Sheriff Gillespie promulgated a Code 3 (lights and siren) emergency response policy for situations that involve imminent danger to citizens where officers’ arrival might save lives, for circumstances in which another officer requires assistance to control a volatile situation, for conditions where officers are acting on reliable information as to a felony-in-progress, and for pursuits. This policy limits speeds to a maximum of 20 mph over the posted limit (pursuits exempted); prohibits typing and cell phone use (texting and emailing whenever vehicles are in motion already were banned); and requires all occupants to wear seat belts unless “the vehicle is traveling less than 15 miles per hour and the driver or passenger(s) is expecting to exit the vehicle and take immediate police action once the vehicle has stopped.”48

Director Trent adopted a similar policy. He enumerated the maximum speeds by which troopers were permitted to exceed the posted speed limit in responding to Code 2 and Code 3 calls,49 that is, 20 mph and 30 mph, respectively—without supervisory permission.50 The policy continues to mandate that the in-car video system of any cruiser so equipped be activated whenever emergency lights are operating and to prohibit the use of the mobile data terminal or cellular equipment for voice or data communications while on either a Code 2 or a Code 3 response (hands-free cell phone use is permitted during nonemergency responses). Significantly, Director Trent stressed that 90 seconds is the difference between traveling 10 miles at 80 mph and the same distance at 100 mph. He asked how many times arriving 90 seconds sooner actually had made a difference, emphasizing that those officers involved in serious crashes en route to calls for service were unable to render any assistance at all.51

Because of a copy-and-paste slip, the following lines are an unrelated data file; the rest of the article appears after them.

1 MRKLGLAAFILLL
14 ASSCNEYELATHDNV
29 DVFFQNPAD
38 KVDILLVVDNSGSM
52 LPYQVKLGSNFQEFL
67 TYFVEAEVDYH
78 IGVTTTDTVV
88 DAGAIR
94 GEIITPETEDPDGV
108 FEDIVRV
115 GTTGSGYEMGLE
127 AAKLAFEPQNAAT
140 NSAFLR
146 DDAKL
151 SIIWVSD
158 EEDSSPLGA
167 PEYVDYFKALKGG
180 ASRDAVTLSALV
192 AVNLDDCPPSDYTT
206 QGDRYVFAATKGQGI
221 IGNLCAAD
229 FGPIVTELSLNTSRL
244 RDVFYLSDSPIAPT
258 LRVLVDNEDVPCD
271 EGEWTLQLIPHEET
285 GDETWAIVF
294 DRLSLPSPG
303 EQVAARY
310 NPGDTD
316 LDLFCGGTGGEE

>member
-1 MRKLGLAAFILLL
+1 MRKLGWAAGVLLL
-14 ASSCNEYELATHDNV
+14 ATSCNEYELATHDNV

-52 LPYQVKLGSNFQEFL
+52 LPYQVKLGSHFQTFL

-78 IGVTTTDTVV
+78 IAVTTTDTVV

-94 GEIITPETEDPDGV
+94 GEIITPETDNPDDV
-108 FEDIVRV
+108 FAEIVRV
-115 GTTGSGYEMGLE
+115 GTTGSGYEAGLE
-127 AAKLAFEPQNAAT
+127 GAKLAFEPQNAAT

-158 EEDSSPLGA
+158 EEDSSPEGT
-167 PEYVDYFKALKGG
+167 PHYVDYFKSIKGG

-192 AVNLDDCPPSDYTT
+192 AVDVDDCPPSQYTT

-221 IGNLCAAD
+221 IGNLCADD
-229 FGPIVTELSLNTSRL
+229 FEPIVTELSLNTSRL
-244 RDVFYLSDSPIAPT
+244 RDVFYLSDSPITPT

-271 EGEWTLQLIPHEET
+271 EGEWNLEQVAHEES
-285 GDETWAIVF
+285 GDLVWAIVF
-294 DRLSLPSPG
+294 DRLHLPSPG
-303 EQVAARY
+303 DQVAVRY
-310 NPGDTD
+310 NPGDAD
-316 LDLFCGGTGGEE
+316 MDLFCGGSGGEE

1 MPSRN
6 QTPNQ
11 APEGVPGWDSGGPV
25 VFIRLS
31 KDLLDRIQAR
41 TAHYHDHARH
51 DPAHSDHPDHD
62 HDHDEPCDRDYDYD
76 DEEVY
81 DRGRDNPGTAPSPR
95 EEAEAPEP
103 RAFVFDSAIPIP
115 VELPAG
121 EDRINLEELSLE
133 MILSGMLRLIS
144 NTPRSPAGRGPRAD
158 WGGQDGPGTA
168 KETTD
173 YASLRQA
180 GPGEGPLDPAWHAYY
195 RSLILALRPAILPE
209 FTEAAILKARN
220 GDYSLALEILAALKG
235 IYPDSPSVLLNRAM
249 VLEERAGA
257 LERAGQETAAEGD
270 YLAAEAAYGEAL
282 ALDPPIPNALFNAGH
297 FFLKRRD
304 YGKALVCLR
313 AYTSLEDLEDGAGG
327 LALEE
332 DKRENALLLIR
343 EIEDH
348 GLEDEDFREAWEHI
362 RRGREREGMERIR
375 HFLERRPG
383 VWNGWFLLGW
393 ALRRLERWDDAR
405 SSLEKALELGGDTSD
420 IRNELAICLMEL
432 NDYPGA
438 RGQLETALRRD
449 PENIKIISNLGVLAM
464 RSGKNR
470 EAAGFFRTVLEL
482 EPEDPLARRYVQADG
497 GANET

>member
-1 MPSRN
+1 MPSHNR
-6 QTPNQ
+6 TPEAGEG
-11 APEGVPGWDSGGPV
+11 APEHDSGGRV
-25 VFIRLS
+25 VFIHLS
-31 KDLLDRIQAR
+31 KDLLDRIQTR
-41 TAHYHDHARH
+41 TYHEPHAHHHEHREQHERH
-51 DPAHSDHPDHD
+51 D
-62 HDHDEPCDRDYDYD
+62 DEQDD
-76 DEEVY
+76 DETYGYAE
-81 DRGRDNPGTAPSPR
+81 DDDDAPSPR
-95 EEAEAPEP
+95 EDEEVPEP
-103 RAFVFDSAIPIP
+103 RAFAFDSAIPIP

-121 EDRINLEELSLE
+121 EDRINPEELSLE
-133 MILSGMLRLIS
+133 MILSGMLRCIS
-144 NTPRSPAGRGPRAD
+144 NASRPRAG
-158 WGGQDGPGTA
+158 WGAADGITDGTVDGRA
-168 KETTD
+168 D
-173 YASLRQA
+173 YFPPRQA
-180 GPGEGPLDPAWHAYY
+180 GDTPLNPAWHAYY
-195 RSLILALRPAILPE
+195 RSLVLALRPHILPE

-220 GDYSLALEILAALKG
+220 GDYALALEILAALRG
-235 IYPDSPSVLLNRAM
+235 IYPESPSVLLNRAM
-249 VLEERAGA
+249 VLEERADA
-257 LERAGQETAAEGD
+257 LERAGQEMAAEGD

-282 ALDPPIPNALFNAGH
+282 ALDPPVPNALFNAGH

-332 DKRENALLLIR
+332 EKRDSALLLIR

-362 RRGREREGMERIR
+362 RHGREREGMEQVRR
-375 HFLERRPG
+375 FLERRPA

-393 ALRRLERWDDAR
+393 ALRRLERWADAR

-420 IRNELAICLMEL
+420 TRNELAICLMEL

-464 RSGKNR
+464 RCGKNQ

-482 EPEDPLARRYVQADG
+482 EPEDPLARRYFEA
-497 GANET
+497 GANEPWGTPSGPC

In order to more effectively warn motorists of responding cruisers, a low-frequency supplemental siren, such as the one developed during the FHP study, presently being implemented by the New York City Police Department52 and currently being evaluated by the Michigan State Police, should be considered to enhance safety during emergency responses. Its lower operating frequency, between a low of 130 hertz (Hz) and a high between 250–300 Hz,53 is able to penetrate more effectively than conventional sirens vehicles’ passenger compartments and is less directional, which increases its coverage.54 During FHP testing, it could be heard about 30 percent farther than other sirens in use at the time.55